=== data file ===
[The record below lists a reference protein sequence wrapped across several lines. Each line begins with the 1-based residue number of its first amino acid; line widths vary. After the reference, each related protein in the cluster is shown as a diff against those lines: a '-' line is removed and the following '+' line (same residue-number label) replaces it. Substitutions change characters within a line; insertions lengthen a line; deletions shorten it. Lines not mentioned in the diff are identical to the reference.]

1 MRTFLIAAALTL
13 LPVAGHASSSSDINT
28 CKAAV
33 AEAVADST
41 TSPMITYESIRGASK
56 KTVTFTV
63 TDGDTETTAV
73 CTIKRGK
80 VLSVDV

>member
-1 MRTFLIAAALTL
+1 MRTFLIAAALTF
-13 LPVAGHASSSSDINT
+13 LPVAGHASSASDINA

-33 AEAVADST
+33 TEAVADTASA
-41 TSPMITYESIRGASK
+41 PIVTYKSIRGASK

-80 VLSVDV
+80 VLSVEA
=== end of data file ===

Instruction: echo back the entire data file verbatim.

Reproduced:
[The record below lists a reference protein sequence wrapped across several lines. Each line begins with the 1-based residue number of its first amino acid; line widths vary. After the reference, each related protein in the cluster is shown as a diff against those lines: a '-' line is removed and the following '+' line (same residue-number label) replaces it. Substitutions change characters within a line; insertions lengthen a line; deletions shorten it. Lines not mentioned in the diff are identical to the reference.]

1 MRTFLIAAALTL
13 LPVAGHASSSSDINT
28 CKAAV
33 AEAVADST
41 TSPMITYESIRGASK
56 KTVTFTV
63 TDGDTETTAV
73 CTIKRGK
80 VLSVDV

>member
-1 MRTFLIAAALTL
+1 MRTFLIAAALTF
-13 LPVAGHASSSSDINT
+13 LPVAGHASSASDINA

-33 AEAVADST
+33 TEAVADTASA
-41 TSPMITYESIRGASK
+41 PIVTYKSIRGASK

-80 VLSVDV
+80 VLSVEA